In 1569 the Union of Lublin established the Polish–Lithuanian Commonwealth, and a considerable part of Ukrainian territory was transferred from the Grand Duchy of Lithuania to the Crown of the Kingdom of Poland, becoming Polish territory de jure. Under the demographic, cultural and political pressure of Polonisation begun already in late 14th century, many landed gentry of Polish Ruthenia (another name for the land of Rus) converted to Catholicism and became indistinguishable from the Polish nobility. Deprived of native protectors among Rus nobility, the commoners (peasants and townspeople) began turning for protection to the emerging Zaporozhian Cossacks, who by the 17th century became devoutly Orthodox. The Cossacks did not shy from taking up arms against those they perceived as enemies, including the Polish state and its local representatives.

                The Crimean Khanate was one of the strongest powers in Eastern Europe until the 18th century; at one point it even succeeded, under the Crimean khan Devlet I Giray, in capturing and devastating Moscow. The population of the borderlands suffered annual Tatar invasions and tens of thousands of soldiers were required to protect the southern boundaries. From the beginning of the 16th century until the end of 17th century, the Crimean Tatar raiding bands made almost annual forays into agricultural Slavic lands in search of captives for sale as slaves, exporting about 2 million slaves from Russia and Ukraine over the period 1500–1700. According to Orest Subtelny, "from 1450 to 1586, eighty-six Tatar raids were recorded, and from 1600 to 1647, seventy." In 1688, Tatars captured a record number of 60,000 Ukrainians. The Tatar raids took a heavy toll, discouraging settlement in more southerly regions where the soil was better and the growing season was longer. Muscovy, Poland-Lithuania, Moldavia and Wallachia were all subjected to extensive slave raiding. The last remnant of the Crimean Khanate was finally conquered by the Russian Empire in 1783. The Taurida Governorate was formed to govern this territory.

                In the mid-17th century, a Cossack military quasi-state, the Zaporozhian Host, was formed by Dnieper Cossacks and by Ruthenian peasants who had fled Polish serfdom. Poland exercised little real control over this population, but found the Cossacks to be a useful opposing force to the Turks and Tatars, and at times the two were allies in military campaigns. However the continued harsh enserfment of peasantry by Polish nobility and especially the suppression of the Orthodox Church alienated the Cossacks.

                The Cossacks sought representation in the Polish Sejm, recognition of Orthodox traditions, and the gradual expansion of the Cossack Registry. These were rejected by the Polish nobility, who dominated the Sejm.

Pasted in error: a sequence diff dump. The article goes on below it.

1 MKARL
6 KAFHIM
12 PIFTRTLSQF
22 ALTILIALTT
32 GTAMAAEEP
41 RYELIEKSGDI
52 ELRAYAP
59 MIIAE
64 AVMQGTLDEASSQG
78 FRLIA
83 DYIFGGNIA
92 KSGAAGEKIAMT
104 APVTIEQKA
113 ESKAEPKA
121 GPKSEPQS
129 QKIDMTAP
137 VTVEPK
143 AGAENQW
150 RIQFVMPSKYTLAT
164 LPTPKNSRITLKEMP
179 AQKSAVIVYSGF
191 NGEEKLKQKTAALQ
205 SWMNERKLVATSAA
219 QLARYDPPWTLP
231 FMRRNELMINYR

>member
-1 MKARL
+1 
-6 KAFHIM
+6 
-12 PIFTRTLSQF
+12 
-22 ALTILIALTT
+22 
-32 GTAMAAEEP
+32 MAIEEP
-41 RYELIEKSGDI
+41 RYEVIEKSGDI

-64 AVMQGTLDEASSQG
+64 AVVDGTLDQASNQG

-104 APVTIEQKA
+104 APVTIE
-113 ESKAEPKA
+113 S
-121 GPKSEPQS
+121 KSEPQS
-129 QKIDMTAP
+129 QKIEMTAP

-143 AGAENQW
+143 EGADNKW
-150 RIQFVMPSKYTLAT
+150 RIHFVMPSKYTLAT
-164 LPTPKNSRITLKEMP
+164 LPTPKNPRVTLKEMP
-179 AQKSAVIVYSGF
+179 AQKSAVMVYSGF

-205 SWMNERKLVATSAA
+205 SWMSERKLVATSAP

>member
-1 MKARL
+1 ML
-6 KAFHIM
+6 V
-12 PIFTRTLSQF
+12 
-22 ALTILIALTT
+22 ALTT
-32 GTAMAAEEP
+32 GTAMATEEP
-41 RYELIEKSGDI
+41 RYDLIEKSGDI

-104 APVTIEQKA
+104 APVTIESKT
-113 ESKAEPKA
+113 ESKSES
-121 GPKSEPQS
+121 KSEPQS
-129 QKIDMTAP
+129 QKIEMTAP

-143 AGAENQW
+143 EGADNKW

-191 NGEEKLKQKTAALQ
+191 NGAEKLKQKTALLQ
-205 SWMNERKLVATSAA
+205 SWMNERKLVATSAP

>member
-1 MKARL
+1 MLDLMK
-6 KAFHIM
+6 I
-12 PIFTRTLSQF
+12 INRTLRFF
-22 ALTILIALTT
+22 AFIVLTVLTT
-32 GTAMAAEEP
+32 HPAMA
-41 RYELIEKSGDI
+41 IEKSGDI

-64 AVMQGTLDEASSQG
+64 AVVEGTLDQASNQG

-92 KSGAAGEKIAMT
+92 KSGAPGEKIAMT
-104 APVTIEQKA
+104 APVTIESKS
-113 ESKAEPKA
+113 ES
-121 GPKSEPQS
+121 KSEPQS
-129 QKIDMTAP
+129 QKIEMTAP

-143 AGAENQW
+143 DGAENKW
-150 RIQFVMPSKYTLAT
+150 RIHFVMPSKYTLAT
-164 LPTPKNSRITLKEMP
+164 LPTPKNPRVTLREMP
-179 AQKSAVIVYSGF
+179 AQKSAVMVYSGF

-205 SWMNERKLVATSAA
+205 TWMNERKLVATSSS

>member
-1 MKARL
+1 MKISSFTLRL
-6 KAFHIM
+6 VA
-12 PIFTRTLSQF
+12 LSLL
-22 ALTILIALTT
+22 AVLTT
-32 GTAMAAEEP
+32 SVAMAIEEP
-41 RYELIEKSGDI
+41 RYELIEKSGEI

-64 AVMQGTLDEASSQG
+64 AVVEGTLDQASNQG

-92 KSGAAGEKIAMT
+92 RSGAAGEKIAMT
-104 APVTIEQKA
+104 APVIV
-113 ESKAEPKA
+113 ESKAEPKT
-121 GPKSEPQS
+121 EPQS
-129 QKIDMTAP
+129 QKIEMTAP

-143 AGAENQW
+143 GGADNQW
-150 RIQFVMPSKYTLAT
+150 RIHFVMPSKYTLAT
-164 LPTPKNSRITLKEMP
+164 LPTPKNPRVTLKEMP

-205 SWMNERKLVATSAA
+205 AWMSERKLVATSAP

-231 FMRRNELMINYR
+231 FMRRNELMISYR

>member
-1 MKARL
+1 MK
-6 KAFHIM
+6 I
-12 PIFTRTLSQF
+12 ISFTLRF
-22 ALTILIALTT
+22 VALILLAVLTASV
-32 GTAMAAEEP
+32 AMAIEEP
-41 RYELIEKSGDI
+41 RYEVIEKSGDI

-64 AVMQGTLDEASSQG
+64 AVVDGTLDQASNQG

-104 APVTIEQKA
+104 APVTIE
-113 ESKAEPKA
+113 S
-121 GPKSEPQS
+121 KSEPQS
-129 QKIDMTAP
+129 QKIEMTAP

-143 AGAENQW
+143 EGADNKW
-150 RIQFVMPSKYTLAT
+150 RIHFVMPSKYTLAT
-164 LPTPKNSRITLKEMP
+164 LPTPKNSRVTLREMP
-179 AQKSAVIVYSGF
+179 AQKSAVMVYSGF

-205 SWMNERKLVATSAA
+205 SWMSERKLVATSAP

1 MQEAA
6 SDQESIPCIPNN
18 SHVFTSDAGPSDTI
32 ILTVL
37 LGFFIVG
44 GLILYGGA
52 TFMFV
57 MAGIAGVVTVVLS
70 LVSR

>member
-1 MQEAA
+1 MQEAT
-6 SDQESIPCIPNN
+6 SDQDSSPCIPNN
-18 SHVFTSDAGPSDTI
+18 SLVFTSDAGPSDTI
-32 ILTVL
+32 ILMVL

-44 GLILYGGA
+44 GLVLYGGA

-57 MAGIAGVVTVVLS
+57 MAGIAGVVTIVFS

In 1648, Bohdan Khmelnytsky and Petro Doroshenko led the largest of the Cossack uprisings against the Commonwealth and the Polish king John II Casimir.

                The Ruin

                Main article: The Ruin (Ukrainian history)



                The Battle of Poltava in 1709, as depicted by Denis Martens the Younger, 1726



                Kyrylo Rozumovskyi, the last Hetman of left- and right-bank Ukraine 1750–1764, was, in May 1763, the first person to declare Ukraine to be a sovereign state.
                In 1657–1686 came "The Ruin", a devastating 30-year war amongst Russia, Poland, Turks and Cossacks for control of Ukraine, which occurred at about the same time as the Deluge of Poland. For three years, Khmelnytsky's armies controlled present-day western and central Ukraine, but, deserted by his Tatar allies, he suffered a crushing defeat at Berestechko, and turned to the Russian tsar for help.

                In 1654, Khmelnytsky signed the Treaty of Pereyaslav, forming a military and political alliance with Russia that acknowledged loyalty to the tsar. The wars escalated in intensity with hundreds of thousands of deaths. Defeat came in 1686 as the "Eternal Peace" between Russia and Poland gave Kiev and the Cossack lands east of the Dnieper over to Russian rule and the Ukrainian lands west of the Dnieper to Poland.

                In 1709, Cossack Hetman Ivan Mazepa (1639–1709) sided with Sweden against Russia in the Great Northern War (1700–1721). This brilliant political and military leader enjoyed good relations with the Romanov dynasty. After Peter the Great became tsar, Mazepa as hetman gave him more than twenty years of loyal military and diplomatic service and was well rewarded.

                Eventually Peter recognized that to consolidate and modernize Russia's political and economic power it was necessary to do away with the hetmanate and Ukrainian and Cossack aspirations to autonomy. Mazepa joined the Poles and Swedes against Russia. The move was disastrous for the hetmanate, Ukrainian autonomy, and Mazepa. He died in exile after fleeing from the Battle of Poltava (1709), where the Swedes and their Cossack allies suffered a catastrophic defeat at the hands of Peter's Russian forces.

                The hetmanate was abolished in 1764; the Zaporizhska Sich abolished in 1775, as Russia centralised control over its lands. As part of the partitioning of Poland in 1772, 1793 and 1795, the Ukrainian lands west of the Dnieper were divided between Russia and Austria. From 1737 to 1834, expansion into the northern Black Sea littoral and the eastern Danube valley was a cornerstone of Russian foreign policy.